Trump's election antics weaken America — at home and abroad, by Kenneth C. Brill, opinion contributor, The Hill. https://bit.ly/3oHM4dG

 

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WHERE AND WHEN

The House will meet at 1:30 p.m. on Monday.

The Senate will convene at 9:30 a.m. and resume consideration of the National Defense Authorization Act for fiscal 2021. 

The president and Vice President Pence have no public events. 

Biden and Harris will receive the President’s Daily Brief and introduce members of the incoming administration in Wilmington, Del. 

Hill.TV’s “Rising” program features news and interviews at http://thehill.com/hilltv or on YouTube at 10:30 a.m. EST at Rising on YouTube.

ELSEWHERE

INCOME: The Hill’s Reid Wilson took a close look at new census data released on Thursday and reports that more than 42 million Americans live below the federal poverty line, about the same as a decade ago despite economic growth since the Great Recession. The median income of Black households has increased only slightly in the same time frame, while households headed by Native Americans and Alaska Natives remain virtually unchanged. The poorest counties in America are largely concentrated in the Appalachian Mountains, across the Southern Black Belt and in parts of the Dakotas and the Mountain West where Tribal nations are based. … Starbucks is raising hourly wages for many baristas and other workers by at least 10 percent beginning on Dec. 14. Employees who have worked at a company-operated location will receive an increase of at least 11 percent. And starting wages will rise 5 percent to help cafe managers find more staff. The pay hikes come as voters express support for a higher minimum wage. The federal wage has been $7.25 per hour for more than a decade, and the restaurant industry is expecting a hike during the Biden administration. CNBC reports

INTERNATIONAL: Trump announced on Thursday that Israel and Morocco have agreed to normalize relations, which marks the fourth such accord Israel has made in recent months with an Arab nation. Trump added that the United States would recognize Moroccan sovereignty over the contested territory of Western Sahara. The agreement follows deals to normalize relations with the United Arab Emirates, Bahrain and Sudan (The Jerusalem Post). Administration officials have also been trying to bring Saudi Arabia into the grouping (NBC News).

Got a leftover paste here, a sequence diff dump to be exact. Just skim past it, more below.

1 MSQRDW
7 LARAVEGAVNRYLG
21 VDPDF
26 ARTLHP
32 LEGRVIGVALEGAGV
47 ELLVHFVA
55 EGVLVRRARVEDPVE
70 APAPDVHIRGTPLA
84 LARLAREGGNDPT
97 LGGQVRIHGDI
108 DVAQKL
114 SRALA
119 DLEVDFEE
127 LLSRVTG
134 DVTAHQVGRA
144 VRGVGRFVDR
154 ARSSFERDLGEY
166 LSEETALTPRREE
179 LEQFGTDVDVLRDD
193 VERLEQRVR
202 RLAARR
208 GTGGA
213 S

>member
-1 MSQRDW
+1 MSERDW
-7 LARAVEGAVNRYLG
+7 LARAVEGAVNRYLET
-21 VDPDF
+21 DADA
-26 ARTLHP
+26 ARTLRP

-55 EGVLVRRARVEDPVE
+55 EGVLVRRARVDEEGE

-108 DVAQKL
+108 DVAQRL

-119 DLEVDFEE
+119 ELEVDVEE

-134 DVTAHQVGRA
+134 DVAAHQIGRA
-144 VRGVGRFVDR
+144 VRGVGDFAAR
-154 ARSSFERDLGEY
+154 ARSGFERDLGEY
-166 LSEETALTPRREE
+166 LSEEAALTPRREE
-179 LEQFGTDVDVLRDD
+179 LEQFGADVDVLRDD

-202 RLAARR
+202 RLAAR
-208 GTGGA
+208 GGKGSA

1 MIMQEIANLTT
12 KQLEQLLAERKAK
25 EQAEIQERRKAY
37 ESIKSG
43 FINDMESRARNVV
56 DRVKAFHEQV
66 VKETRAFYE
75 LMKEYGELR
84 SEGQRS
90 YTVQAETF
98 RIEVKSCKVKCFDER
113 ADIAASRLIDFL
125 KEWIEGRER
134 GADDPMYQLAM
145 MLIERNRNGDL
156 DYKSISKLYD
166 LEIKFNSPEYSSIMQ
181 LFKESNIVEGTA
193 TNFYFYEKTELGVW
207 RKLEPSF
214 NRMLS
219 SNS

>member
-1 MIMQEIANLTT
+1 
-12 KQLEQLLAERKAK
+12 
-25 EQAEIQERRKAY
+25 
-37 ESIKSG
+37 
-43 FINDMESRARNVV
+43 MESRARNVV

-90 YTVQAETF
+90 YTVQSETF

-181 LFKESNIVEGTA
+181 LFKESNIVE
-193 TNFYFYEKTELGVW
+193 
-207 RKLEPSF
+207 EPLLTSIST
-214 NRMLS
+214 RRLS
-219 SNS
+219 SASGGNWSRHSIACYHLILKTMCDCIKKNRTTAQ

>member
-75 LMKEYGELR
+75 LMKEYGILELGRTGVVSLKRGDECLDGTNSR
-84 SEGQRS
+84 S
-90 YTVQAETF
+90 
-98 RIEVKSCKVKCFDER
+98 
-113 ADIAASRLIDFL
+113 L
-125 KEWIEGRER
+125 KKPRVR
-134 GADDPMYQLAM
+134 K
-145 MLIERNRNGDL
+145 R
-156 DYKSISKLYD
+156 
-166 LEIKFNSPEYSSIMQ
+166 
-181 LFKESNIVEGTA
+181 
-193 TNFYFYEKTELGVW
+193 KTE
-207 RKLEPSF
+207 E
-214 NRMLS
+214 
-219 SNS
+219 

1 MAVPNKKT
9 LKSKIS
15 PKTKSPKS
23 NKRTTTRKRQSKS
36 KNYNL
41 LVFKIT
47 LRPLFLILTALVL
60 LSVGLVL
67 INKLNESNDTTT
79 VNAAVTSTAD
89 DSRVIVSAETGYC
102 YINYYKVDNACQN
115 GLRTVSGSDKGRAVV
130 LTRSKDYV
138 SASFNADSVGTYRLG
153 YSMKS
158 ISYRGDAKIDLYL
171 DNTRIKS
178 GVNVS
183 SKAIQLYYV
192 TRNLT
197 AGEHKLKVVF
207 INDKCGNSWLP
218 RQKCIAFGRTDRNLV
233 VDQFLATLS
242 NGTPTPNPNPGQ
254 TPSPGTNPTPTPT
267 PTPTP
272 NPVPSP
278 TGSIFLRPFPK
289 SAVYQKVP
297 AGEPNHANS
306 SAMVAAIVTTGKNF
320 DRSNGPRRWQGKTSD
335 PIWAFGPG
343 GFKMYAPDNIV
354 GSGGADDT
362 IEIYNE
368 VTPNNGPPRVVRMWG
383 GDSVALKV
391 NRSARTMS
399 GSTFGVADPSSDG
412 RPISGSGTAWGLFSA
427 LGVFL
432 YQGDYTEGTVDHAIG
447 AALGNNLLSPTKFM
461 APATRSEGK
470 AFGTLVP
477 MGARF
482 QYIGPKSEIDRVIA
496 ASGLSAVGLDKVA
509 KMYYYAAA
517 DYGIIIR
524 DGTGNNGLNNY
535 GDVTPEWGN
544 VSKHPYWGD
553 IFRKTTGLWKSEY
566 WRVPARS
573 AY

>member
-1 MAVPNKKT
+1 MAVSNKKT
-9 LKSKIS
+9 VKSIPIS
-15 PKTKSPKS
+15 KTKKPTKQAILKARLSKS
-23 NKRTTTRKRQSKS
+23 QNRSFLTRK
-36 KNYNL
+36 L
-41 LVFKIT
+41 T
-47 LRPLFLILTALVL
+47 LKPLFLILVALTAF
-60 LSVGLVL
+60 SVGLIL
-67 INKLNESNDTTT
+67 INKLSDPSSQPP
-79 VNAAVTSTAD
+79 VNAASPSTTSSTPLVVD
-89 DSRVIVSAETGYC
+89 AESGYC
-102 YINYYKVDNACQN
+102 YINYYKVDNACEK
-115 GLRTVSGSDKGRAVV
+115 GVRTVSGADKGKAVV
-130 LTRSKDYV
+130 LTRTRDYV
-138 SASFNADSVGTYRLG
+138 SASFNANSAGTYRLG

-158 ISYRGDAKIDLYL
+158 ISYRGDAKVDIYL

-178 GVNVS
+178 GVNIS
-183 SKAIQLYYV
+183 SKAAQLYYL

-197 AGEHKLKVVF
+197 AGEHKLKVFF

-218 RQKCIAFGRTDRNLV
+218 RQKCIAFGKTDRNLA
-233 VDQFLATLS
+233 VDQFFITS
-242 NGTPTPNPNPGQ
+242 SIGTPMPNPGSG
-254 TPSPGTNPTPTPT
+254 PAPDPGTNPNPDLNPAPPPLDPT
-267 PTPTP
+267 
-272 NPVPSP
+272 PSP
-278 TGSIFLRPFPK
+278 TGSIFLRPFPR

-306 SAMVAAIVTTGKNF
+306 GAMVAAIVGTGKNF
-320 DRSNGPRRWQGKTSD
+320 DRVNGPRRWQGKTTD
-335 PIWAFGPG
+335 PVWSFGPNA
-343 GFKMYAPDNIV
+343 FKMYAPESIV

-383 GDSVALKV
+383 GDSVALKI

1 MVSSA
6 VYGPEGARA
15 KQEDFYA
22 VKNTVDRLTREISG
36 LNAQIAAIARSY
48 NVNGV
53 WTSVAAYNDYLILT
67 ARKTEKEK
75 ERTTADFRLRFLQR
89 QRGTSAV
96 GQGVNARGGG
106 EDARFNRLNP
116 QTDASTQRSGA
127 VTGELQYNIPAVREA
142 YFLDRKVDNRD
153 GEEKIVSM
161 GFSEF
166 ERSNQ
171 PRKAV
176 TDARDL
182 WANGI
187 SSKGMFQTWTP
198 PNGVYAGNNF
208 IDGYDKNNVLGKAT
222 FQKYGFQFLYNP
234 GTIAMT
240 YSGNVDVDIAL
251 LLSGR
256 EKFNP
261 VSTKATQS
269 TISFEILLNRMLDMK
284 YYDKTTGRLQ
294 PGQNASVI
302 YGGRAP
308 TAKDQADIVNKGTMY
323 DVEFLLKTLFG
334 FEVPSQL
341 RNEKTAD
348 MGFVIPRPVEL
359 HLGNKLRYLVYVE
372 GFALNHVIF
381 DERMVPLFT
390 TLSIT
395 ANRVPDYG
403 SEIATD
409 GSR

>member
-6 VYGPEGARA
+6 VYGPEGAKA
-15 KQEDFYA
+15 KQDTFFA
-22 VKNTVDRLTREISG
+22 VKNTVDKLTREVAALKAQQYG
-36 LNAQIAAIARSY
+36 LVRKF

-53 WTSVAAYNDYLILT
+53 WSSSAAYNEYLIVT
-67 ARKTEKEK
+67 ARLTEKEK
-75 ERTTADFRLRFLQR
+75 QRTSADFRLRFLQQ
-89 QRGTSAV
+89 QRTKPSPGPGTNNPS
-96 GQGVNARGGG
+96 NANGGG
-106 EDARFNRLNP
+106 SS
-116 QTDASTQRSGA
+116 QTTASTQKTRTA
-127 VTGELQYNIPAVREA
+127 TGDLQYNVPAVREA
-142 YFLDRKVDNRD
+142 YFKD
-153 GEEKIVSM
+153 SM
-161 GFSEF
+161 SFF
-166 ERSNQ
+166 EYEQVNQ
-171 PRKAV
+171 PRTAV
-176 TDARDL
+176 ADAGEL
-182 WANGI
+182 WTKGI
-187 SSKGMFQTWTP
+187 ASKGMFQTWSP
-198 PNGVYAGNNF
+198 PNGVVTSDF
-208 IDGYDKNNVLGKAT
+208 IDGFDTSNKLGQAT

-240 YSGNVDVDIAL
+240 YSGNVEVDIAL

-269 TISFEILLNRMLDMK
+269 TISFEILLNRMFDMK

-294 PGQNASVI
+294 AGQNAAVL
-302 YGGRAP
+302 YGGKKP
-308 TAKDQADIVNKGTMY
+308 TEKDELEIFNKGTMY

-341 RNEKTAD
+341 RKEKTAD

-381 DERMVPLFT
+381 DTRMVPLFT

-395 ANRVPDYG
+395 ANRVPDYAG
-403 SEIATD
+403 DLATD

LOBBYING: The Hill’s list of Top Lobbyists 2020, published this week, showcases successful influencers who stand out by delivering results for their clients in the halls of Congress and in the administration. 

➔ HOLIDAY CHEER: ‘Tis the season! We were struck by news that a wave of kindness lasting two-and-a-half consecutive days at a Dairy Queen last week inspired a community in northern Minnesota. Customers in Brainerd, Minn., said they were shocked (and employees were surprised) that drive-thru customers in more than 900 cars paid for each other's meals by footing bills for those in line behind them. The “pay-it-forward” chain resulted in more than $10,000 in generosity. Dairy Queen chronicled the largesse on Facebook. "We started just asking and encouraging and letting them know, you know, 'It's been five cars, it's been 15 cars, it's been 30 cars,’" assistant manager Sandra Quam told CBS News. “And you know people started getting excited about it and it just continued” (CNN).

THE CLOSER

And finally …   Bravo to the winners of this week’s Morning Report Quiz! Relying on savvy guesses (along with some top-notch Googling), readers knew their trivia about the Biden transition team

Here are the quiz masters who went 4/4 with this week’s puzzle: Patrick Kavanagh, Mary Anne McEnery, Pam Manges, Terry Pflaummer, Luther Berg, Lori Benso, John Donato, J. Patrick White and Phil Kirstein. 

They knew that former Iowa Gov. Tom VilsackTom VilsackUSDA: Farm-to-school programs help schools serve healthier meals OVERNIGHT MONEY: House poised to pass debt-ceiling bill MORE (D) did not win any delegates in the 2008 Iowa caucuses. Vilsack dropped his 2008 bid for the Democratic presidential nomination more than 10 months before the caucuses and subsequently endorsed then-Sen. Hillary ClintonHillary Diane Rodham ClintonMedia circles wagons for conspiracy theorist Neera Tanden The Hill's Morning Report - Presented by The AIDS Institute - Senate ref axes minimum wage, House votes today on relief bill Democratic strategists start women-run media consulting firm MORE (D-N.Y.). 

Ron KlainRon KlainDemocrats scramble to rescue minimum wage hike Biden 'disappointed' in Senate parliamentarian ruling but 'respects' decision The Memo: Biden faces first major setback as Tanden teeters MORE, the incoming White House chief of staff who has held high-profile jobs across government, has never served as White House Counsel

The Biden transition team has thus far nominated zero self-identified members of the LGBTQ community to the incoming Cabinet.

Finally, the president-elect badly botched California Attorney General Xavier BecerraXavier BecerraThe Hill's 12:30 Report - Presented by Facebook - Biden vs. Trump, part II The Hill's Morning Report - Presented by The AIDS Institute - Senate ref axes minimum wage, House votes today on relief bill Republicans see Becerra as next target in confirmation wars MORE’s name while introducing him this week as his nominee to run the Department of Health and Human Services.